The Speaker, or, Miscellaneous pieces: selected from the best English writers, and disposed under proper heads, for the improvement of youth in reading and speaking : to which is prefixed, an essay on elocution
John Bioren & Thomas DeSilver, 1808 - Language Arts & Disciplines - 400 pages
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Macd. My ever gentle cousin, welcome hither. Mai. I know him now. Good Qod
betimes remove Kk The means that makes us strangers ! Rosse. Sir, Amen,
PATHETIC PIECES. 367 ^^Macbeth's Soliloquy ibid -——Macduff, Malcolm, and
Sir, Amen, Macd. Stands Scotland where it did ? Rosse. Alas, poor country !
Almost afraid to know itself. It cannot Be call'd our mother, but our grave ; where
nothing, But who knows nothing, is once seen to smile; Where sighs and groans,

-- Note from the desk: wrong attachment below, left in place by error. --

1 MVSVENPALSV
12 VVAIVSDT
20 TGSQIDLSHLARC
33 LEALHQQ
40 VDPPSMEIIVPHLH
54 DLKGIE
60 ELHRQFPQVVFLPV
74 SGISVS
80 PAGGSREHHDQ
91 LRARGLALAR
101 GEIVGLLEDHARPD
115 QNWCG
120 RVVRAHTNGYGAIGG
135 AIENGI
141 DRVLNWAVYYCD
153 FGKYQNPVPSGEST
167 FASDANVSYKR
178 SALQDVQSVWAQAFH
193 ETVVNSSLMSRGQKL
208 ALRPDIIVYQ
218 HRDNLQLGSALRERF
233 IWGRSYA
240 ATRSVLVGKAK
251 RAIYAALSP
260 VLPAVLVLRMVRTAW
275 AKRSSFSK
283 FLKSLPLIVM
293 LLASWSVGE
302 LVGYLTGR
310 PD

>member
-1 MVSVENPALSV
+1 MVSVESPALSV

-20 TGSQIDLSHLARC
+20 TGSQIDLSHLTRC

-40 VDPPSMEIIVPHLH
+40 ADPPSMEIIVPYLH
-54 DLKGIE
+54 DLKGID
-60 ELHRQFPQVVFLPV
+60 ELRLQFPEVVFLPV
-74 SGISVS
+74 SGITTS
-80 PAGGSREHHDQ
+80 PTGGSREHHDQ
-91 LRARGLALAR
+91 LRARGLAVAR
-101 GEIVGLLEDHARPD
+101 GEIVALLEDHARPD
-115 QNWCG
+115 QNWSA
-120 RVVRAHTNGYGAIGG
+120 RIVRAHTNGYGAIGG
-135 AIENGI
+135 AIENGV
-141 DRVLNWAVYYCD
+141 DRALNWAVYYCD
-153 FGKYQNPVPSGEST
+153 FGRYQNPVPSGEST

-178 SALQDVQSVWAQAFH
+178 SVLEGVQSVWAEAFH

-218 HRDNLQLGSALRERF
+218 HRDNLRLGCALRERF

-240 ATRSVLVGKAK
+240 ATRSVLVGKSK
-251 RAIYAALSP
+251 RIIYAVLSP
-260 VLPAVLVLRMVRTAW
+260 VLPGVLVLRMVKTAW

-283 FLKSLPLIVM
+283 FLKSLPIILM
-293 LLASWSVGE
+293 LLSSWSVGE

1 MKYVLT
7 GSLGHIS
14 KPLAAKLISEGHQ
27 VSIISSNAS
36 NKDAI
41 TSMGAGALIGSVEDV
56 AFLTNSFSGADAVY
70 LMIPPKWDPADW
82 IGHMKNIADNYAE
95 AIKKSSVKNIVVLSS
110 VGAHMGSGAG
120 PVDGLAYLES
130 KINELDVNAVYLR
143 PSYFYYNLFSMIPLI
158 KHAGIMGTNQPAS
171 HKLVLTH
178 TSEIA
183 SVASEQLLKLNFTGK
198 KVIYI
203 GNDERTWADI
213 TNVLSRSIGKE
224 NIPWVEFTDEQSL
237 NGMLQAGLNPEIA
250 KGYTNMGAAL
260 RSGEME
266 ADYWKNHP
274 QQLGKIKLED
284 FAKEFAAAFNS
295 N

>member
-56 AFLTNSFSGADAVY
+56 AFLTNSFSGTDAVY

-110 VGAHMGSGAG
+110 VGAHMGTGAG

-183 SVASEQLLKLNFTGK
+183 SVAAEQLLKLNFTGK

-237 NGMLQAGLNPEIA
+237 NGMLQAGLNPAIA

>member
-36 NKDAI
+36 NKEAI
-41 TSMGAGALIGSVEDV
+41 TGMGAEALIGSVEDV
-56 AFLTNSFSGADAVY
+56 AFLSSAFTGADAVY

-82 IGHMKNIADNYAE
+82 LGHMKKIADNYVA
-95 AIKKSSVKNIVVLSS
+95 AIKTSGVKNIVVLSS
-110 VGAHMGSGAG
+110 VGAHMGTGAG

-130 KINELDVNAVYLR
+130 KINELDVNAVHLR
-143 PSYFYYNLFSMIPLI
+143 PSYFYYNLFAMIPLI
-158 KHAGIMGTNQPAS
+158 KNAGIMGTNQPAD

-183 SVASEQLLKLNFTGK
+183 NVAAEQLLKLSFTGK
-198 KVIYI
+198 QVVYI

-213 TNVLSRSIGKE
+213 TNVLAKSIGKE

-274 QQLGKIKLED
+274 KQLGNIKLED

Macd. What concern they ? The gen'ral cause ? or is it a free grief, ' Due to some
single breast ? Rosse. No mind that's honest, .But in it shares some woe ; though
the main part Pertains to you alone, Macd. If it be mine, Keep it not from me, ...
Macd. 0, I could play the woman with mine eyes, And braggart with my tongue.
But gentle Heav'n ! Cut short all intermission : front to front, Bring thou this fiend of
Scotland and myself; Within my sword's length set him, if he 'scape, Then Heav'n
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This reader was initially published as a British reader, and then imported to America. According to Henry W. Simon, it was first published in America in Philadelphia in 1799. He was unaware of this second American printing. There is also another printing -- from New York in 1812 -- of which he too was unaware. Thus far, these are the only three American printings of which I am aware. In a visit to the Harvard archives, I noticed in their records that the Institute of 1770, an early literary society there, often read aloud from Enfield in their meetings in the 1770s and 1780s (though this would have been a British version of the text, not the American one depicted here).